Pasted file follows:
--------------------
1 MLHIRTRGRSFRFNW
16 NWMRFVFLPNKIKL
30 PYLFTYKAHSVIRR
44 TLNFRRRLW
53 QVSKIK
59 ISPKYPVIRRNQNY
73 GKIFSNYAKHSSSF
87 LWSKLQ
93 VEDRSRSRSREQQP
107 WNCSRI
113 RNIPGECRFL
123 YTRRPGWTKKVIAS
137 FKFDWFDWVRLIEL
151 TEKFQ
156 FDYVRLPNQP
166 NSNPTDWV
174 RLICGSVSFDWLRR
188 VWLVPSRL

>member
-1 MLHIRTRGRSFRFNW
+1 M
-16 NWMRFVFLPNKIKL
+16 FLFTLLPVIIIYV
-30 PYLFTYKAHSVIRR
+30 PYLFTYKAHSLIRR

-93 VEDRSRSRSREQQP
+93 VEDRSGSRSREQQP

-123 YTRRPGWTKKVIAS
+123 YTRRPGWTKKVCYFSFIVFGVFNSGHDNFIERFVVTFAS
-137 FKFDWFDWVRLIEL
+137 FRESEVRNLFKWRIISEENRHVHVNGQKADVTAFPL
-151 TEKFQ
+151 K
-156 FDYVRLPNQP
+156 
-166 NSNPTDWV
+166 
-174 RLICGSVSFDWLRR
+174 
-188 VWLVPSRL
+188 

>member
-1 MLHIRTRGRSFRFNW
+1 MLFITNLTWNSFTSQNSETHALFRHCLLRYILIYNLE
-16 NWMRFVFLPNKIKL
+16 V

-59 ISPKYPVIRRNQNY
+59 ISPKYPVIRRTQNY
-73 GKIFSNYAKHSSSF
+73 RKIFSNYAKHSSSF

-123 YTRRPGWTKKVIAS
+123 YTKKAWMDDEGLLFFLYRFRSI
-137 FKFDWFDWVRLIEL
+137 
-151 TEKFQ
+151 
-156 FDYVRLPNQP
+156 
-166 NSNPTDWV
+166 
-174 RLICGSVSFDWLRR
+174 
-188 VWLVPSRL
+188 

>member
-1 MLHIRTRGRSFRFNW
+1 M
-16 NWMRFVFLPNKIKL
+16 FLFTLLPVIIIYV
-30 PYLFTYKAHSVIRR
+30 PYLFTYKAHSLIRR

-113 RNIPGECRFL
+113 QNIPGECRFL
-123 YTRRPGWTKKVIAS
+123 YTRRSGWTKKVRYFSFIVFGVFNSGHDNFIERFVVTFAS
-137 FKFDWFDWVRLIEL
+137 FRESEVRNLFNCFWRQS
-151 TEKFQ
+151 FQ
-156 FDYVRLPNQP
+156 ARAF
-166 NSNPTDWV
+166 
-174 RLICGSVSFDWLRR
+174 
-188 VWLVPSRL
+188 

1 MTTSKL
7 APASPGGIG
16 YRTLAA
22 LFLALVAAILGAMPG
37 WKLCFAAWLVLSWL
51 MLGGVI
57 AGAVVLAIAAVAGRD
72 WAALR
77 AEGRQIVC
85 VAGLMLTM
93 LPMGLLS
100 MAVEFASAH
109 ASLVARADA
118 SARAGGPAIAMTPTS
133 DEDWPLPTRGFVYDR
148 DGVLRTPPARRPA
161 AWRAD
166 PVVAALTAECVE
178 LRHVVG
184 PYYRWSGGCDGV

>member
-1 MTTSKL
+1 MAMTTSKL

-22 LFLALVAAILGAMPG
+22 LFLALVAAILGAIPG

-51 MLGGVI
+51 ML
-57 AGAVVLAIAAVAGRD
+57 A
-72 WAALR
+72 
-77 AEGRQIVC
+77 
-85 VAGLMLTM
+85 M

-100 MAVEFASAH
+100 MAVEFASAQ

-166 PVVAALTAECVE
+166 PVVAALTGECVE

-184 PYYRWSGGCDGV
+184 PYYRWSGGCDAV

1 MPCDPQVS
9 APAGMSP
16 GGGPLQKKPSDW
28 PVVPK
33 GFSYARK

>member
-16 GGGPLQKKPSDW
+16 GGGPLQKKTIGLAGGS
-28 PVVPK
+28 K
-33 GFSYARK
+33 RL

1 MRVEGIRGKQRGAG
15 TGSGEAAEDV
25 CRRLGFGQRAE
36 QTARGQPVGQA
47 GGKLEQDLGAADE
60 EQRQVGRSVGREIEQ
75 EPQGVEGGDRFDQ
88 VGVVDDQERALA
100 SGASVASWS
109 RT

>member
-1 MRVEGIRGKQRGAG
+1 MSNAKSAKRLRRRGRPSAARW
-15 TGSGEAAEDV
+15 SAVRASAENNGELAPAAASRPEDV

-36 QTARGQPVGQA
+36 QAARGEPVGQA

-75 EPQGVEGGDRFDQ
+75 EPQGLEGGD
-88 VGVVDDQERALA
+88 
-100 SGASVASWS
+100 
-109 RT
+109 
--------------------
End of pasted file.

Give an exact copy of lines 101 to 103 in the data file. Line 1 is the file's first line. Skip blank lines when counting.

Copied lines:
118 SARAGGPAIAMTPTS
133 DEDWPLPTRGFVYDR
148 DGVLRTPPARRPA